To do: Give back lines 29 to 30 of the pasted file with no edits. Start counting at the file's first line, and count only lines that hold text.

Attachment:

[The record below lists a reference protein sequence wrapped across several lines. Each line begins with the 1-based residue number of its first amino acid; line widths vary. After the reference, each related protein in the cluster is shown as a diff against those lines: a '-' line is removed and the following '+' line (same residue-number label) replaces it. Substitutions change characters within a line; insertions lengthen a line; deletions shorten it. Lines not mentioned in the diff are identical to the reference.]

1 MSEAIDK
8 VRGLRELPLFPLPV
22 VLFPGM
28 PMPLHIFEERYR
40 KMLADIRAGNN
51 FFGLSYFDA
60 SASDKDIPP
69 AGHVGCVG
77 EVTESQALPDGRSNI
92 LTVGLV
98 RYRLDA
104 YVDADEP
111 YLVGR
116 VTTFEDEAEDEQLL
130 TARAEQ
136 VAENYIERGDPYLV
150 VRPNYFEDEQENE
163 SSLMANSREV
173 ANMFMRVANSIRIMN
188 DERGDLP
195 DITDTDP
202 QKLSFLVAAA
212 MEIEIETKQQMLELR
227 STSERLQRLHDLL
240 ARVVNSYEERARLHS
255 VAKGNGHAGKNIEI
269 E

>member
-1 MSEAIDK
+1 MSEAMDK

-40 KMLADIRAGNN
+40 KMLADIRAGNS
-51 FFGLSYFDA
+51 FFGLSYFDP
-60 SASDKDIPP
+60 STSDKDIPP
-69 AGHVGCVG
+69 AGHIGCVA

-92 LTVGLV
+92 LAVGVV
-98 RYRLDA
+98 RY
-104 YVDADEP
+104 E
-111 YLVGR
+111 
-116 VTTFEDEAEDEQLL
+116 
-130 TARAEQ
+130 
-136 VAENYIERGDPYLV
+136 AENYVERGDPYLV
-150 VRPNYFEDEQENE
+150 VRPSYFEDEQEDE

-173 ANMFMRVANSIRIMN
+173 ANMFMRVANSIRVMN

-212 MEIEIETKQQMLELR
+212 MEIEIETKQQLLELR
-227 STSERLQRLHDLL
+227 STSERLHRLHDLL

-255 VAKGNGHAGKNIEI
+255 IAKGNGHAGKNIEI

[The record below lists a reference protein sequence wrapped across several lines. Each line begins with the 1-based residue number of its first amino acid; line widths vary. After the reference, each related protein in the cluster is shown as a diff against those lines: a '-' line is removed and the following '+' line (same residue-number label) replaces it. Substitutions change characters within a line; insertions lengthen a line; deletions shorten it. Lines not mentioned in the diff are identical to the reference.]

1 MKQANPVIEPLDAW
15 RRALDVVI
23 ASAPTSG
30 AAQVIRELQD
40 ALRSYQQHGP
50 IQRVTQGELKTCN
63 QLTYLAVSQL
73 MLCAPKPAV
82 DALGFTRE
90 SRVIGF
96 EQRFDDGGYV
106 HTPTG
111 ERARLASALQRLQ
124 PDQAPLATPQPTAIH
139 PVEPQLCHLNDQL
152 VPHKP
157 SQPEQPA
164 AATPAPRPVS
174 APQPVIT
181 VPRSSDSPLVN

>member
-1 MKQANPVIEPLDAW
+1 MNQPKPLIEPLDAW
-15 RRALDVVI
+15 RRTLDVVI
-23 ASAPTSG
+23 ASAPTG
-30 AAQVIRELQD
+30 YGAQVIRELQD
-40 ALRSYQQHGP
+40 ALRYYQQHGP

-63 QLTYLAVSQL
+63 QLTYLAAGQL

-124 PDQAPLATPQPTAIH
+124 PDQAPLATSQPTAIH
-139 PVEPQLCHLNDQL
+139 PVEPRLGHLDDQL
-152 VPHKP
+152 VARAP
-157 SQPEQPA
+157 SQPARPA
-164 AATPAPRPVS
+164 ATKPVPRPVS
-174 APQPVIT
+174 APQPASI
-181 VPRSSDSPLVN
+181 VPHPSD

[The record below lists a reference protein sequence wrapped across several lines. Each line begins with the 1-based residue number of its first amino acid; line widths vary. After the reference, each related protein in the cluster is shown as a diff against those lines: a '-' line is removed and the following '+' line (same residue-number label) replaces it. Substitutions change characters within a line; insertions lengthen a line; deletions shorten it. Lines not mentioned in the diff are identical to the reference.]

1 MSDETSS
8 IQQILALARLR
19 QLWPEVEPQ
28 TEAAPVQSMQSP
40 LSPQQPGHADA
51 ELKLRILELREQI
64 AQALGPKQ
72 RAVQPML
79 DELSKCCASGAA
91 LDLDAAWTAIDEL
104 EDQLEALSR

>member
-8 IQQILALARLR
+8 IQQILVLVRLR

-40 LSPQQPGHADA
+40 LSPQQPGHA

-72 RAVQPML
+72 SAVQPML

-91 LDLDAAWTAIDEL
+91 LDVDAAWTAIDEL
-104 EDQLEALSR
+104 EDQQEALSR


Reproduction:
>member
-1 MSEAIDK